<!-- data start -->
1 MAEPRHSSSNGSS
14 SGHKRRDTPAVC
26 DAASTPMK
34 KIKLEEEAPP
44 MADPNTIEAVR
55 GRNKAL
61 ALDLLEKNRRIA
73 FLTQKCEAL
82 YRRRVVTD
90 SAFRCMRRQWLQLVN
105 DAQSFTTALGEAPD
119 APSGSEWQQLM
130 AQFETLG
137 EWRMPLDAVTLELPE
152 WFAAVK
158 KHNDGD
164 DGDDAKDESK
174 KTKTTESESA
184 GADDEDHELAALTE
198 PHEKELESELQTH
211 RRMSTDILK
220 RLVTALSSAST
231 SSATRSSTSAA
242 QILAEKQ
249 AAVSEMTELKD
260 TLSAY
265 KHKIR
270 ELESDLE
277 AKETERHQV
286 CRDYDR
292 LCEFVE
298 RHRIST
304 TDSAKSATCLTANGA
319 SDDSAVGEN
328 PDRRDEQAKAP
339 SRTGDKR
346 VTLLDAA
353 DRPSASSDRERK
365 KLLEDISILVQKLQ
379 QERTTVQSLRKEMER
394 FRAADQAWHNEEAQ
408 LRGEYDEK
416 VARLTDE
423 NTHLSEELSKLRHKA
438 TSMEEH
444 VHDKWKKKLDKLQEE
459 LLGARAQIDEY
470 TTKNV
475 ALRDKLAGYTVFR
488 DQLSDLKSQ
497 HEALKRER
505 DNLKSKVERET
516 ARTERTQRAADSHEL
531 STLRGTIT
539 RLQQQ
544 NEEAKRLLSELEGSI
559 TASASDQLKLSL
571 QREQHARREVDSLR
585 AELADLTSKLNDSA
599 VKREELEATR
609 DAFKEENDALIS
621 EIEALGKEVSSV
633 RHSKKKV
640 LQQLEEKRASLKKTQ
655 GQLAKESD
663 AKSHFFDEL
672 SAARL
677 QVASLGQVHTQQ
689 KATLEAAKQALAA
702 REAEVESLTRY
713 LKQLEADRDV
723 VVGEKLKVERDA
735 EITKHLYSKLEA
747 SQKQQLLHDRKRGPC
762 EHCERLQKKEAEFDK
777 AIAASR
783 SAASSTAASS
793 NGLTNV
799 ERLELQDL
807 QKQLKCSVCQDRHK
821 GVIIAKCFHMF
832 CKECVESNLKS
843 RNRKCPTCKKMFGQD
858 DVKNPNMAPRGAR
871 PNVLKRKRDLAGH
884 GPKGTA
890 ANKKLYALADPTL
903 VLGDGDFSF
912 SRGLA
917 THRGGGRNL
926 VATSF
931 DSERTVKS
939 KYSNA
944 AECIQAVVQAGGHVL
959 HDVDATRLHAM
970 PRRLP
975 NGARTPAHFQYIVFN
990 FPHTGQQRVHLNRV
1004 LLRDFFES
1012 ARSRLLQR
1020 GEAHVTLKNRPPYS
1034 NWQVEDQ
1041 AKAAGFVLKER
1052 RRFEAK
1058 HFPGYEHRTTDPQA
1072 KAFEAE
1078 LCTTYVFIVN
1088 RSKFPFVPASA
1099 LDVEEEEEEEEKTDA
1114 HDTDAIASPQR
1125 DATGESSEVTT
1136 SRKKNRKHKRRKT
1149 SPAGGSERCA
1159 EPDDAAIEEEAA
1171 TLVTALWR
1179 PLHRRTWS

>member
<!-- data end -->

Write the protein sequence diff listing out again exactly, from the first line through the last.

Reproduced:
1 MAEPRHSSSNGSS
14 SGHKRRDTPAVC
26 DAASTPMK
34 KIKLEEEAPP
44 MADPNTIEAVR
55 GRNKAL
61 ALDLLEKNRRIA
73 FLTQKCEAL
82 YRRRVVTD
90 SAFRCMRRQWLQLVN
105 DAQSFTTALGEAPD
119 APSGSEWQQLM
130 AQFETLG
137 EWRMPLDAVTLELPE
152 WFAAVK
158 KHNDGD
164 DGDDAKDESK
174 KTKTTESESA
184 GADDEDHELAALTE
198 PHEKELESELQTH
211 RRMSTDILK
220 RLVTALSSAST
231 SSATRSSTSAA
242 QILAEKQ
249 AAVSEMTELKD
260 TLSAY
265 KHKIR
270 ELESDLE
277 AKETERHQV
286 CRDYDR
292 LCEFVE
298 RHRIST
304 TDSAKSATCLTANGA
319 SDDSAVGEN
328 PDRRDEQAKAP
339 SRTGDKR
346 VTLLDAA
353 DRPSASSDRERK
365 KLLEDISILVQKLQ
379 QERTTVQSLRKEMER
394 FRAADQAWHNEEAQ
408 LRGEYDEK
416 VARLTDE
423 NTHLSEELSKLRHKA
438 TSMEEH
444 VHDKWKKKLDKLQEE
459 LLGARAQIDEY
470 TTKNV
475 ALRDKLAGYTVFR
488 DQLSDLKSQ
497 HEALKRER
505 DNLKSKVERET
516 ARTERTQRAADSHEL
531 STLRGTIT
539 RLQQQ
544 NEEAKRLLSELEGSI
559 TASASDQLKLSL
571 QREQHARREVDSLR
585 AELADLTSKLNDSA
599 VKREELEATR
609 DAFKEENDALIS
621 EIEALGKEVSSV
633 RHSKKKV
640 LQQLEEKRASLKKTQ
655 GQLAKESD
663 AKSHFFDEL
672 SAARL
677 QVASLGQVHTQQ
689 KATLEAAKQALAA
702 REAEVESLTRY
713 LKQLEADRDV
723 VVGEKLKVERDA
735 EITKHLYSKLEA
747 SQKQQLLHDRKRGPC
762 EHCERLQKKEAEFDK
777 AIAASR
783 SAASSTAASS
793 NGLTNV
799 ERLELQDL
807 QKQLKCSVCQDRHK
821 GVIIAKCFHMF
832 CKECVESNLKS
843 RNRKCPTCKKMFGQD
858 DVKNPNMAPRGAR
871 PNVLKRKRDLAGH
884 GPKGTA
890 ANKKLYALADPTL
903 VLGDGDFSF
912 SRGLA
917 THRGGGRNL
926 VATSF
931 DSERTVKS
939 KYSNA
944 AECIQAVVQAGGHVL
959 HDVDATRLHAM
970 PRRLP
975 NGARTPAHFQYIVFN
990 FPHTGQQRVHLNRV
1004 LLRDFFES
1012 ARSRLLQR
1020 GEAHVTLKNRPPYS
1034 NWQVEDQ
1041 AKAAGFVLKER
1052 RRFEAK
1058 HFPGYEHRTTDPQA
1072 KAFEAE
1078 LCTTYVFIVN
1088 RSKFPFVPASA
1099 LDVEEEEEEEEKTDA
1114 HDTDAIASPQR
1125 DATGESSEVTT
1136 SRKKNRKHKRRKT
1149 SPAGGSERCA
1159 EPDDAAIEEEAA
1171 TLVTALWR
1179 PLHRRTWS

>member